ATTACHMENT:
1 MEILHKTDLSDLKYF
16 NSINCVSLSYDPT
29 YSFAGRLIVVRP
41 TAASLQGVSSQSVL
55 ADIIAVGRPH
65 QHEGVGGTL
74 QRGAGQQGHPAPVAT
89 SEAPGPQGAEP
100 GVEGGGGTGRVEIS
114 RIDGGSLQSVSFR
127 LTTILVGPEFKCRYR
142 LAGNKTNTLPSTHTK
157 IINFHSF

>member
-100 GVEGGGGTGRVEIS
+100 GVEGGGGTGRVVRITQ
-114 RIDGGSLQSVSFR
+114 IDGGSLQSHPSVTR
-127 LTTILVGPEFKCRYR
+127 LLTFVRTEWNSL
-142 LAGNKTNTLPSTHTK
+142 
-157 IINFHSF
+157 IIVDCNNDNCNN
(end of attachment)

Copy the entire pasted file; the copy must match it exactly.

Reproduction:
1 MEILHKTDLSDLKYF
16 NSINCVSLSYDPT
29 YSFAGRLIVVRP
41 TAASLQGVSSQSVL
55 ADIIAVGRPH
65 QHEGVGGTL
74 QRGAGQQGHPAPVAT
89 SEAPGPQGAEP
100 GVEGGGGTGRVEIS
114 RIDGGSLQSVSFR
127 LTTILVGPEFKCRYR
142 LAGNKTNTLPSTHTK
157 IINFHSF

>member
-100 GVEGGGGTGRVEIS
+100 GVEGGGGTGRVVRITQ
-114 RIDGGSLQSVSFR
+114 IDGGSLQSHPSVTR
-127 LTTILVGPEFKCRYR
+127 LLTFVRTEWNSL
-142 LAGNKTNTLPSTHTK
+142 
-157 IINFHSF
+157 IIVDCNNDNCNN